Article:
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In this paper we show how we can increase the ease of reading and writing security requirements for cryptographic protocols at the Dolev-Yao level of abstraction by developing a visual language based on fault trees. We develop such a semantics for a subset of NPATRL, a temporal language used for expressing safety requirements for cryptographic protocols, and show that the subset is sound and complete with respect to the semantics. We also show how the fault trees can be used to improve the presentation of some specifications that we developed in our analysis of the Group Domain of Interpretation (GDOI) protocol. Other examples involve a property of Kerberos 5, and a visual account of the requirements in Lowe's authentication hierarchy.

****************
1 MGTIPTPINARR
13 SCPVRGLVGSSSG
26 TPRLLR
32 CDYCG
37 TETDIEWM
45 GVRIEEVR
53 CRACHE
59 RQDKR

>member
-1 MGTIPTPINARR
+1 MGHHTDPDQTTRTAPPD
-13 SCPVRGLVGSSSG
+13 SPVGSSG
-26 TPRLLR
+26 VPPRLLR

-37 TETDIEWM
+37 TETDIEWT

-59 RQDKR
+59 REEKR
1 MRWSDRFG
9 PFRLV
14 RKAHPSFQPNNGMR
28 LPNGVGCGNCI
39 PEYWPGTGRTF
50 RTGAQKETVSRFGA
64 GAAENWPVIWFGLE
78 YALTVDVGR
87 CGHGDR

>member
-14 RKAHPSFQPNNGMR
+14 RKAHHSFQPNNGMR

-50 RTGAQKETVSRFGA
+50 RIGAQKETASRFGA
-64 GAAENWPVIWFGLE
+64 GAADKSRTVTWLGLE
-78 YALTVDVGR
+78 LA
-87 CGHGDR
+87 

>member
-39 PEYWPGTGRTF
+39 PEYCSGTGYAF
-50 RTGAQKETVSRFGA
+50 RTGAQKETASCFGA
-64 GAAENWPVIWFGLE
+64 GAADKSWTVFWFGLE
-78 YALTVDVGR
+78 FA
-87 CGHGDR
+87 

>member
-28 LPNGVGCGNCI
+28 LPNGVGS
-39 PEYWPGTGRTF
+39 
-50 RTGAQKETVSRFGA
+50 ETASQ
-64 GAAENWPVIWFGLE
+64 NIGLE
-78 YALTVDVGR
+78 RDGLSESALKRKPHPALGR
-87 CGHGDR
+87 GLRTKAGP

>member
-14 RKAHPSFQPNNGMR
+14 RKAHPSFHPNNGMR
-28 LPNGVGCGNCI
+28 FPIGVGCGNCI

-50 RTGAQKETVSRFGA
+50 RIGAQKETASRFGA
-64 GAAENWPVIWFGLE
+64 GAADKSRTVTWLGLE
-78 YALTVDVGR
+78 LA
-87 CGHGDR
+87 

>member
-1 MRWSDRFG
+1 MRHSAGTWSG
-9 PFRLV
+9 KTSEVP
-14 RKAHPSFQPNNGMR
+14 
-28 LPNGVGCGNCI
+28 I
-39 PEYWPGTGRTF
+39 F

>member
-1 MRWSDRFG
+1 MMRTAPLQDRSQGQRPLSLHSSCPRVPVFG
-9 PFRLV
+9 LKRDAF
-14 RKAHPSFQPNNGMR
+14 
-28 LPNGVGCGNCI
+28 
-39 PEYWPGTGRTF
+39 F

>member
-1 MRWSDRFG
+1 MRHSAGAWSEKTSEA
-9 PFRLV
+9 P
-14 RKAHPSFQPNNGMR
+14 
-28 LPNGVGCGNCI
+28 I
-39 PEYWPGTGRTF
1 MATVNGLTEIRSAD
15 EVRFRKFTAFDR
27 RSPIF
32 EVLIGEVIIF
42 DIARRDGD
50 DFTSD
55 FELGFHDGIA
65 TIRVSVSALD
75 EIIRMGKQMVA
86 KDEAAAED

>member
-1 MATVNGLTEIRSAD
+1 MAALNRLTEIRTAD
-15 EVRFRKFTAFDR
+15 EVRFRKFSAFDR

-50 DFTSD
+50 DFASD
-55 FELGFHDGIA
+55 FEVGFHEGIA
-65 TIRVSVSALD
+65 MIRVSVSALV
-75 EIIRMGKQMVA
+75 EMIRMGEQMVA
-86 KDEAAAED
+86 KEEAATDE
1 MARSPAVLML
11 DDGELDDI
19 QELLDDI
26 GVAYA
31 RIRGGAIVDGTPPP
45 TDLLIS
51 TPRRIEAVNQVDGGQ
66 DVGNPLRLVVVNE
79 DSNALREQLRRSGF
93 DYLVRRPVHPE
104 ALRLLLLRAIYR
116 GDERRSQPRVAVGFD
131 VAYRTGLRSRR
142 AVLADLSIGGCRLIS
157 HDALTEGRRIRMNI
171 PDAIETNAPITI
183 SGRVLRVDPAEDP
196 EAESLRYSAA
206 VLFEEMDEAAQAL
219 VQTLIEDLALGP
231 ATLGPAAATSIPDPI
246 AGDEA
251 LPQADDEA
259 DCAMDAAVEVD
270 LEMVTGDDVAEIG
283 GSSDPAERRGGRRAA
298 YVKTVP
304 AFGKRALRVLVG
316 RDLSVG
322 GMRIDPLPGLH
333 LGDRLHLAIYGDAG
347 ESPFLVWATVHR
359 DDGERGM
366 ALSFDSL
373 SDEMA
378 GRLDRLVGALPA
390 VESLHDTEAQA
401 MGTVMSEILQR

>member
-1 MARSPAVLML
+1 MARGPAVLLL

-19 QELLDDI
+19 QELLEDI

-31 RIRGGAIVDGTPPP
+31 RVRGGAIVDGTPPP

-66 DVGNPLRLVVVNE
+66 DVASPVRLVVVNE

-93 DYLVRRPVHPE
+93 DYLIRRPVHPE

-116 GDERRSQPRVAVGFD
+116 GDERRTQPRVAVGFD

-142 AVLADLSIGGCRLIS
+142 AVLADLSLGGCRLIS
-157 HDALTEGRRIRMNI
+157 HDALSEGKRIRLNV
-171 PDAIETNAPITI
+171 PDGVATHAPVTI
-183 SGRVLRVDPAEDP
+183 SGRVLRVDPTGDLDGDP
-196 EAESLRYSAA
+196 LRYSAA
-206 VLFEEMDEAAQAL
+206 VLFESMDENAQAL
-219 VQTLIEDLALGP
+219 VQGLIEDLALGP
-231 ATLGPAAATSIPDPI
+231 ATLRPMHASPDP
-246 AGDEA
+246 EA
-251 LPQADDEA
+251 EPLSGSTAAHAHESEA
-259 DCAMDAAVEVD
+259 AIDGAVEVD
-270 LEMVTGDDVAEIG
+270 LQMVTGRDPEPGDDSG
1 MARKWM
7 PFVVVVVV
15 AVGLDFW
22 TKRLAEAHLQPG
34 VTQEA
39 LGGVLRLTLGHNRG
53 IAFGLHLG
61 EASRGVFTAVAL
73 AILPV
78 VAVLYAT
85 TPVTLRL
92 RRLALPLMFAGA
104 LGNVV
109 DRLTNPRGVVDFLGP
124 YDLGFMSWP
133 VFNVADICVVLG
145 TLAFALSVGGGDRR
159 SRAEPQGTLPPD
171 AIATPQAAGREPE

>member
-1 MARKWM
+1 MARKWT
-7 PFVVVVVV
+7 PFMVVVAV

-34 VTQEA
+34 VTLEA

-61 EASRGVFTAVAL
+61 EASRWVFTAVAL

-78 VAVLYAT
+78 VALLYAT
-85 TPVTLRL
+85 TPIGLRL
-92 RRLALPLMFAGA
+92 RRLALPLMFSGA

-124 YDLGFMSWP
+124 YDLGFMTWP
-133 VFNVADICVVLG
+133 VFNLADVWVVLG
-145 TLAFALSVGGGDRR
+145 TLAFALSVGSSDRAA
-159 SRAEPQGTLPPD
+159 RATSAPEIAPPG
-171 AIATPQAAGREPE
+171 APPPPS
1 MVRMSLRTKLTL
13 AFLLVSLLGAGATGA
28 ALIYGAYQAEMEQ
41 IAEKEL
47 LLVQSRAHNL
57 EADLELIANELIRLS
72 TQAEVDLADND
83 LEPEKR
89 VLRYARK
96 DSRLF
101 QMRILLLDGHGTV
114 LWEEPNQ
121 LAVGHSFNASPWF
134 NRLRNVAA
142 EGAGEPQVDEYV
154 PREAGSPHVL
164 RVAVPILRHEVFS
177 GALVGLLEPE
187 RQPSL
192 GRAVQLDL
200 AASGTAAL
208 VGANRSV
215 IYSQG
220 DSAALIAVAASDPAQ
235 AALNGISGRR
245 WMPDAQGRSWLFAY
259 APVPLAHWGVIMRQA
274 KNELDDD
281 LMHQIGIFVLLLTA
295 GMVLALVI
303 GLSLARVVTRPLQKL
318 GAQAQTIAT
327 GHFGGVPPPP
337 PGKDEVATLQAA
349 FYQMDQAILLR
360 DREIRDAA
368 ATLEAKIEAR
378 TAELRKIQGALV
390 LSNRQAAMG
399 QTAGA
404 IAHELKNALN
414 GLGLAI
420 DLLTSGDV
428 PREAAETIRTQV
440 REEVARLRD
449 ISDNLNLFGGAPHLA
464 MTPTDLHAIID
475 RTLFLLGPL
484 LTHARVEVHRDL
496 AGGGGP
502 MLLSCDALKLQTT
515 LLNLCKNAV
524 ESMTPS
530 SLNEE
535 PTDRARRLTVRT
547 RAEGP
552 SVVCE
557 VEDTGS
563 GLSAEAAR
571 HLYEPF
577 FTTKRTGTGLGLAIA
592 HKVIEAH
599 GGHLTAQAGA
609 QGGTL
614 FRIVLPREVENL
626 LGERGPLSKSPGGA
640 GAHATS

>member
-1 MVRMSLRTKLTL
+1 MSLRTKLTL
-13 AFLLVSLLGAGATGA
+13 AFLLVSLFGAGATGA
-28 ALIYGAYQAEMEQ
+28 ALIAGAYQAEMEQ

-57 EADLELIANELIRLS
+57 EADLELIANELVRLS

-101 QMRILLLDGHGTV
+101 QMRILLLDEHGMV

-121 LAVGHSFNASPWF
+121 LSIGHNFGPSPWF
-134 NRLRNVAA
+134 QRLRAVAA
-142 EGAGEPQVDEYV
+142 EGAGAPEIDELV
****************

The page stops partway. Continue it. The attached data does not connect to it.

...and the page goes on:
C.2.0.f Network-level security and protection, C.2.2.c Protocol verification, F.4.3 Formal Languages
Iliano Cervesato, Catherine Meadows, "One Picture Is Worth a Dozen Connectives: A Fault-Tree Representation of NPATRL Security Requirements", IEEE Transactions on Dependable and Secure Computing, vol. 4, no. , pp. 216-227, July-September 2007, doi:10.1109/TDSC.2007.70206
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